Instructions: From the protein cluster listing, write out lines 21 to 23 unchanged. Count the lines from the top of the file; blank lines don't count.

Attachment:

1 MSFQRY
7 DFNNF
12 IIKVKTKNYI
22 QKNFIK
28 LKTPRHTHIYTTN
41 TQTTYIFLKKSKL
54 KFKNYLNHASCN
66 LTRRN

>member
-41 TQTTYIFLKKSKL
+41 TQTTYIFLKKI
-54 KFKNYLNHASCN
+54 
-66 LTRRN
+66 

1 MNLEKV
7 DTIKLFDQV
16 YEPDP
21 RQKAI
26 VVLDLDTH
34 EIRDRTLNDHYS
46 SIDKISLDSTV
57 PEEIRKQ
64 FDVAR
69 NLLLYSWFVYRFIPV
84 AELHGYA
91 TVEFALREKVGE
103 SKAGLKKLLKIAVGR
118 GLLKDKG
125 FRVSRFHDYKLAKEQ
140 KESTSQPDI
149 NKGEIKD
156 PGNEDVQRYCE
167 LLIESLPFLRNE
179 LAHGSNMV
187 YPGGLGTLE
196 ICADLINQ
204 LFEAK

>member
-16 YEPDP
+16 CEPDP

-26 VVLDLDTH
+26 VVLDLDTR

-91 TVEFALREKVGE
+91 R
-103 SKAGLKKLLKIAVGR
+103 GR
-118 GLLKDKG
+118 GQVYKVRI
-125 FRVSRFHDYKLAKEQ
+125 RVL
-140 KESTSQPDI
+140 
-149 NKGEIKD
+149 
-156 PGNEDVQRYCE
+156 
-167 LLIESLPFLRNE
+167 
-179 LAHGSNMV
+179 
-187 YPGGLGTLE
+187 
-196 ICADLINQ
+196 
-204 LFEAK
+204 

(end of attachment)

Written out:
34 EIRDRTLNDHYS
46 SIDKISLDSTV
57 PEEIRKQ